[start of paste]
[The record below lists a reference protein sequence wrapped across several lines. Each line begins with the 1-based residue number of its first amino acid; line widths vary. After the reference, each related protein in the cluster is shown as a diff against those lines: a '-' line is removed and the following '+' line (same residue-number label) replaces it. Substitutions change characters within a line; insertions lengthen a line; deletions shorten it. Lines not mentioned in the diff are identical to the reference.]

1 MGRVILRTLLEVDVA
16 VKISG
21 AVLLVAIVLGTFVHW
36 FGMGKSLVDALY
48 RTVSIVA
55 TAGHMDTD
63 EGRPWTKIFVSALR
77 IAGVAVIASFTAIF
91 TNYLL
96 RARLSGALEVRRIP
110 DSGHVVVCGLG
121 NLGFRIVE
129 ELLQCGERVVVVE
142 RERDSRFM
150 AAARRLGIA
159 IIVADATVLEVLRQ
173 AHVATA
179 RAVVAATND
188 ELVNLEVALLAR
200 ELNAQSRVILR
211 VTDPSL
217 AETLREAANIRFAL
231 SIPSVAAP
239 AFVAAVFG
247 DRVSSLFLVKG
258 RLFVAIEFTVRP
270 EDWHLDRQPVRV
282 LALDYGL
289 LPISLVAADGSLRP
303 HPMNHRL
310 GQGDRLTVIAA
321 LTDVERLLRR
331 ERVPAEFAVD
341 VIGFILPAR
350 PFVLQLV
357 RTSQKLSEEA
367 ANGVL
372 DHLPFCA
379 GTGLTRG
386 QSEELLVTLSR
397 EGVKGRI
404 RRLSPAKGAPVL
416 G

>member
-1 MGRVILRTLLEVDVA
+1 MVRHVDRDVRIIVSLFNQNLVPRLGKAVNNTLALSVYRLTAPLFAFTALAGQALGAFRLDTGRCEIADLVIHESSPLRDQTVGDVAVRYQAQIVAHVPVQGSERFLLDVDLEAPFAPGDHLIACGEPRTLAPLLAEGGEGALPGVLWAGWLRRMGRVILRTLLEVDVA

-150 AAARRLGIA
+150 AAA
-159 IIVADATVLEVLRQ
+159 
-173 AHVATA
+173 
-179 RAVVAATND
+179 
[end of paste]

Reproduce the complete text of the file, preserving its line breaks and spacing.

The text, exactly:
[The record below lists a reference protein sequence wrapped across several lines. Each line begins with the 1-based residue number of its first amino acid; line widths vary. After the reference, each related protein in the cluster is shown as a diff against those lines: a '-' line is removed and the following '+' line (same residue-number label) replaces it. Substitutions change characters within a line; insertions lengthen a line; deletions shorten it. Lines not mentioned in the diff are identical to the reference.]

1 MGRVILRTLLEVDVA
16 VKISG
21 AVLLVAIVLGTFVHW
36 FGMGKSLVDALY
48 RTVSIVA
55 TAGHMDTD
63 EGRPWTKIFVSALR
77 IAGVAVIASFTAIF
91 TNYLL
96 RARLSGALEVRRIP
110 DSGHVVVCGLG
121 NLGFRIVE
129 ELLQCGERVVVVE
142 RERDSRFM
150 AAARRLGIA
159 IIVADATVLEVLRQ
173 AHVATA
179 RAVVAATND
188 ELVNLEVALLAR
200 ELNAQSRVILR
211 VTDPSL
217 AETLREAANIRFAL
231 SIPSVAAP
239 AFVAAVFG
247 DRVSSLFLVKG
258 RLFVAIEFTVRP
270 EDWHLDRQPVRV
282 LALDYGL
289 LPISLVAADGSLRP
303 HPMNHRL
310 GQGDRLTVIAA
321 LTDVERLLRR
331 ERVPAEFAVD
341 VIGFILPAR
350 PFVLQLV
357 RTSQKLSEEA
367 ANGVL
372 DHLPFCA
379 GTGLTRG
386 QSEELLVTLSR
397 EGVKGRI
404 RRLSPAKGAPVL
416 G

>member
-1 MGRVILRTLLEVDVA
+1 MVRHVDRDVRIIVSLFNQNLVPRLGKAVNNTLALSVYRLTAPLFAFTALAGQALGAFRLDTGRCEIADLVIHESSPLRDQTVGDVAVRYQAQIVAHVPVQGSERFLLDVDLEAPFAPGDHLIACGEPRTLAPLLAEGGEGALPGVLWAGWLRRMGRVILRTLLEVDVA

-150 AAARRLGIA
+150 AAA
-159 IIVADATVLEVLRQ
+159 
-173 AHVATA
+173 
-179 RAVVAATND
+179 